New fire chief takes reins

Published 12:30 pm Wednesday, June 7, 2017

By Beth Alston

AMERICUS — Roger Bivins, a 25-year veteran of the Americus Fire Department, took over its helm as the new chief on May 31. He follows in the footsteps of former Chief Allan Erkhart.
Bivins, 48, is an Americus native, having grown up in the Taylor Street/Rees Park neighborhood where everyone knew everyone else and kids were in and out of every household. He graduated from Americus High School in 1986, having played the outfield on the Panther baseball team (regional champs).
After attending Georgia Southwestern College “briefly,” Bivins joined the U.S. Army. “At that time, college wasn’t for me,” he said. While in military service, he was stationed at Fort Bragg, N.C., then deployed to Honduras and ultimately to Bad Hersfeld, Germany. He served four years and reached the rank of corporal. He started in communications and ended in security.
Bivins’ military service prepared him for the fire service. “It’s the same rank structure,” he said. “The fire department is called a paramilitary organization because we follow the same chain of command … system. It’s just a natural fit for us.”
Following his military service, Bivins returned to his hometown to try college again, working at the same time “to make ends meet.” He married the former Sheila Grimsley of Ellaville a year later.
He started with the Americus Fire Department in November 1992, when Morris Smith was chief. He went to EMT school and attended classes “here and there” at GSW, ultimately earning an associate’s degree in fire science. He’s currently working on a bachelor’s in fire administration at Columbia Southern University.
Starting as a firefighter, Bivins said the rank structure and the variety of tasks appealed to him and weighed into his decision to join the fire service. “It was something different every day, and being able to go out and help people” were important factors in his decision, he said. “And that adrenaline rush when you get a serious call, an interesting call.”
After five years, he advanced to engineer, which he said he “loved,” but “typically when you drive the truck, you want to go back to going inside the fires.” The next step was captain where he worked for eight or nine years. When Allen Erkhart was named chief, Bivins was promoted to battalion chief where he was for a decade, before being named chief earlier this spring.
Bivins was asked what changes he’s seen in his quarter-century career. “The biggest difference is the type of fire swe face,” he said. “Everything’s made of plastic which burns hotter with darker smoke … But fires are a small number of our calls. We respond to all accidents, water leaks, trees and power lines down, odors, lightning strikes … ”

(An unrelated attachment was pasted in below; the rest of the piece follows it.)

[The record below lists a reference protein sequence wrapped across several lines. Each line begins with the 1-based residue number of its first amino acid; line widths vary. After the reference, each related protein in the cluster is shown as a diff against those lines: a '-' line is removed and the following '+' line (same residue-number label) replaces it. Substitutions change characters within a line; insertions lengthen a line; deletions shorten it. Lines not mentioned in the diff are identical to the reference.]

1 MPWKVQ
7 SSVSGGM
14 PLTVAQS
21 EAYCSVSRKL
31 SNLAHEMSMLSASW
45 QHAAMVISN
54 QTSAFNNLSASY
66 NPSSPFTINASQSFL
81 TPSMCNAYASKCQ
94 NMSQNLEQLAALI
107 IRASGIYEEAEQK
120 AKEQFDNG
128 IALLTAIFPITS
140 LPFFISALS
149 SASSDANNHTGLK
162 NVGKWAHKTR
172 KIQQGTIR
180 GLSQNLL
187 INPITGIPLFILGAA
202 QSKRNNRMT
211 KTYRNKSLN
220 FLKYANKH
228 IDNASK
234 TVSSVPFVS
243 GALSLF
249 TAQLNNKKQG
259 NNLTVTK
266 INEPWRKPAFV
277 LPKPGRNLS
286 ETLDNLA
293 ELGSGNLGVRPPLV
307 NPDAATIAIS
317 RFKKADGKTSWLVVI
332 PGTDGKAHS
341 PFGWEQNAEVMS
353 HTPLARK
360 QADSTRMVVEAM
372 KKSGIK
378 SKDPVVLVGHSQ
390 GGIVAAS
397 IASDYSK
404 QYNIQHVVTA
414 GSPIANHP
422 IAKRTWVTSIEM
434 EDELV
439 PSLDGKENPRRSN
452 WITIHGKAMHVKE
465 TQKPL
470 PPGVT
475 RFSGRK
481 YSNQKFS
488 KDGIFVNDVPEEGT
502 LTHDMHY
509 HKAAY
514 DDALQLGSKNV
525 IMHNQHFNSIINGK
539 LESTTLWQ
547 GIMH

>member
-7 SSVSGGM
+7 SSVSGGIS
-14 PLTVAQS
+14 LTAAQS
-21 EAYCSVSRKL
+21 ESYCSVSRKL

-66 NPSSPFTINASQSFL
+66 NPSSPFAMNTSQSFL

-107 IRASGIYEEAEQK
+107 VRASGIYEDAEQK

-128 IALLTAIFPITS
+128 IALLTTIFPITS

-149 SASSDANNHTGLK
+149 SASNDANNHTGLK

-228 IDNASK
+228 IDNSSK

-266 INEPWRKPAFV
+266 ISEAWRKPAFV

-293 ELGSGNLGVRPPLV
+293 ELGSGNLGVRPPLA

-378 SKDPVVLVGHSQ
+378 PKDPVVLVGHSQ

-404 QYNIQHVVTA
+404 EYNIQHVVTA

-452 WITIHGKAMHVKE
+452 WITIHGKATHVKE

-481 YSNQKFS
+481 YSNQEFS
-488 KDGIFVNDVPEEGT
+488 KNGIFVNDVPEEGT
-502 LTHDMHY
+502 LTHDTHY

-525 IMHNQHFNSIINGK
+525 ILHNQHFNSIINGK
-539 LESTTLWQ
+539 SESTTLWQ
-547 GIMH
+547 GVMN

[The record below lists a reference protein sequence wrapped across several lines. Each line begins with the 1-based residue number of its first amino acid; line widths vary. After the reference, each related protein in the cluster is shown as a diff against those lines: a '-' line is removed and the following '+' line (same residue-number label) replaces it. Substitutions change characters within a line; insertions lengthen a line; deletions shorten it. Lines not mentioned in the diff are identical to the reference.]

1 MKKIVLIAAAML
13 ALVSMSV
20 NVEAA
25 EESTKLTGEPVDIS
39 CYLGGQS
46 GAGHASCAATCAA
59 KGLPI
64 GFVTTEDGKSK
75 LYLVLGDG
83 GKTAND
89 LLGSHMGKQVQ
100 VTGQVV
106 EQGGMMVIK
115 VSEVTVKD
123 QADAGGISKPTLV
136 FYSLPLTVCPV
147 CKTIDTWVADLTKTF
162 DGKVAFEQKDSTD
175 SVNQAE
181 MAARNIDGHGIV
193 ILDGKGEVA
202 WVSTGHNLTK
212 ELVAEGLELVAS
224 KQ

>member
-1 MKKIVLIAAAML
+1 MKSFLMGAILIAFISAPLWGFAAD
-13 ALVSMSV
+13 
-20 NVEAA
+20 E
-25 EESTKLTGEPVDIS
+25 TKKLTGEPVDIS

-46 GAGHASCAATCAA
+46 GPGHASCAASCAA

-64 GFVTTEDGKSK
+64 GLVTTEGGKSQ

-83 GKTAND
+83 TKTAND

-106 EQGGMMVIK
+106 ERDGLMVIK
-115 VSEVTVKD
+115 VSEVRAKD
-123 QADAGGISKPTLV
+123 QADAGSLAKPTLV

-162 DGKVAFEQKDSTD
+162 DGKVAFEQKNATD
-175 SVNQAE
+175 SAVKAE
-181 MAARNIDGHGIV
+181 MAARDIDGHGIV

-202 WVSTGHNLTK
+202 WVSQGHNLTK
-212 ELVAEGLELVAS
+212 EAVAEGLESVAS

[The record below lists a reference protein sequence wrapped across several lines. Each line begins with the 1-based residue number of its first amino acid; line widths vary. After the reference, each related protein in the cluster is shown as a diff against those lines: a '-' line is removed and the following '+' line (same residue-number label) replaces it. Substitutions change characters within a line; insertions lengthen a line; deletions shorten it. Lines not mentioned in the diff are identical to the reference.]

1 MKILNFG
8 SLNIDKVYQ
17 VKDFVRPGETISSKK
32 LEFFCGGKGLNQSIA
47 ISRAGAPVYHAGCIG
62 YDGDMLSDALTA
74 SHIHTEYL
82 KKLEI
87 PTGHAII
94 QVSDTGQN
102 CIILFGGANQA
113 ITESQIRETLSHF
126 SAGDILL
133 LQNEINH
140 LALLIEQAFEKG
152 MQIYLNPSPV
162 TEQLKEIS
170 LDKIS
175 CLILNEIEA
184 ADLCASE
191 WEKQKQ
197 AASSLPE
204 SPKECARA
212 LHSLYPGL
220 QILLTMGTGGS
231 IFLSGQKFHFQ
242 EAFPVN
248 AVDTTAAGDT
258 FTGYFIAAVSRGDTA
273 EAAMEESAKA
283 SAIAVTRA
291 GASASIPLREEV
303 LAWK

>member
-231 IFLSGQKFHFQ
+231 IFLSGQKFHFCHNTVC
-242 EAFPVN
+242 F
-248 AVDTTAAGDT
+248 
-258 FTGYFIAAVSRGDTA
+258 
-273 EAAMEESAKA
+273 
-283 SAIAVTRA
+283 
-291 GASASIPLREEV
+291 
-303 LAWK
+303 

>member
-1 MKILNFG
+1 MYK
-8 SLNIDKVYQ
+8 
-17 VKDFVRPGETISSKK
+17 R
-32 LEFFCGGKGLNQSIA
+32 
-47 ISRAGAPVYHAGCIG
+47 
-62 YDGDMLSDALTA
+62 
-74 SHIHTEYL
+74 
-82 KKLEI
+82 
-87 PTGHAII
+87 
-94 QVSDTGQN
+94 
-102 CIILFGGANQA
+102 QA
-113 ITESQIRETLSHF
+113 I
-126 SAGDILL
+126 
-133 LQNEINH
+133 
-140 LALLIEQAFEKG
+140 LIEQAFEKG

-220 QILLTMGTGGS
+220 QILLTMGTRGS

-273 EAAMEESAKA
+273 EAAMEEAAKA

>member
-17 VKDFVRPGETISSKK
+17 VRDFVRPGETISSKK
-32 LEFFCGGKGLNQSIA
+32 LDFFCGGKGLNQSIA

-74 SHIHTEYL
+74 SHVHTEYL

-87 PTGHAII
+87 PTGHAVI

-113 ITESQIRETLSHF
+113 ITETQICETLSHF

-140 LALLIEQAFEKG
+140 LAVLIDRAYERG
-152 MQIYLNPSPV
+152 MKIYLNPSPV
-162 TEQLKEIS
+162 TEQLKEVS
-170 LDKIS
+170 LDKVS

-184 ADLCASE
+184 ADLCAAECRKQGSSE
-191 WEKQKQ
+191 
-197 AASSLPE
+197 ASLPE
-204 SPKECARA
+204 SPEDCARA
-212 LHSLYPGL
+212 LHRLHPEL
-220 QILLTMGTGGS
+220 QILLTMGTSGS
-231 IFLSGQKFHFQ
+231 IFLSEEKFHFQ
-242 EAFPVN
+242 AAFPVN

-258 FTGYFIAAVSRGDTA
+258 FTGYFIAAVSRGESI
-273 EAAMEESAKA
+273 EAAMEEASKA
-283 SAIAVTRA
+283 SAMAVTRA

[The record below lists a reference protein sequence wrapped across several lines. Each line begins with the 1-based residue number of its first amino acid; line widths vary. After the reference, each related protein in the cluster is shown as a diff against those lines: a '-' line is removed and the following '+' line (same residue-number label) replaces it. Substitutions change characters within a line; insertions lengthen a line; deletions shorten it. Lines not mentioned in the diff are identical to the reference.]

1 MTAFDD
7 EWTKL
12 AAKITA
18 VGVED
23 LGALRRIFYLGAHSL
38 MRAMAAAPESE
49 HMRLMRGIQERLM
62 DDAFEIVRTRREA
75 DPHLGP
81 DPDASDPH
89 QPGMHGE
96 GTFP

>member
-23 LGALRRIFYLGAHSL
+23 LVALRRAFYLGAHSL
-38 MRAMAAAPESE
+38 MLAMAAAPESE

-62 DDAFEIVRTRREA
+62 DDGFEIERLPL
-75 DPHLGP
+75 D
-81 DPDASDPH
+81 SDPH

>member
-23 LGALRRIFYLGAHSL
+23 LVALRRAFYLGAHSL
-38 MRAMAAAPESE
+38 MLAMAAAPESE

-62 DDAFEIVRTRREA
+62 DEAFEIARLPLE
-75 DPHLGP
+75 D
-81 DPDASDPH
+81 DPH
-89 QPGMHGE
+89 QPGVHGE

Bivins commented on some of the highlights of his career so far. “The friendships … the bonding, helping others. Going out during the flood (July 1994) and after the tornado (March 2007). Being able to help citizens and the community. And achieving the ISO rating.”
The ISO rating for the City of Americus is now 2, and as recently retired Chief Erkhart said, it could go to 1 soon.
“My goal is to be a 1,” Bivins said. “That depends on ‘is it advantageous to invest to get there or … we may be able to get there without spending any more money.’” He said he’s about to do an analysis in his department to determine where they stand in the process, and they will prepare for going to 1 either way.
“There are a lot of factors that go into that,” he said, such as personnel, response time, water supply in hydrants, location of fire stations, the 911 Center’s staffing, equipment and training.
“The City’s very good about giving us the equipment and whatever we need to do our job,” he said, adding that they never ask for anything that is not absolutely necessary.
When Americus Fire & Emergency Services personnel are not training, cleaning the fire stations or maintaining equipment, there are performing “all other assigned duties,” which can include putting up and taking down banners, flags and Christmas lights downtown, as well as other tasks.
The department also offers free smoke detectors and installation for local residents. Bivins said he knows that in the last 25 years, fire personnel have been to every single residence in Americus, knocking on doors, about smoke detectors.
The department also holds an annual barbecue which has raised funds for the past couple of years to purchase uniforms for the Honor Guard, and for clown shows. The shows, a longtime tradition for the department, are taken to local schools during Fire Prevention Month in October. The clowns, which are volunteers, also take the Fire Safety House into the schools. Some fire personnel do fire puppetry, as Bivins has done.
Bivins is prepared for his new role as fire chief. He’s been readying for the past 25 years to manage a budget of just over $3 million.
When asked his favorite part of the job, Bivins said, “I enjoy coming to work and interacting with people. … I love going out to the schools, and in the public. When going on calls, if you make them smile when they’ve been crying, that makes all the difference in the world.”
Bivins is a deacon at Ellaville Baptist Church and has served as chairman for Relay for Life twice and co-chair. He serves on the Scott Law Foundation board of directors and has long volunteered to coach softball, baseball and football. He and his wife live in Schley County and have two children, a daughter in college and a son in high school. He also owns Watson’s Christmas Tree Farm. He enjoys hunting and fishing and the beach.
Of the employees of the department, Bivins says, “They are the best in the state. They go above and beyond to do it.”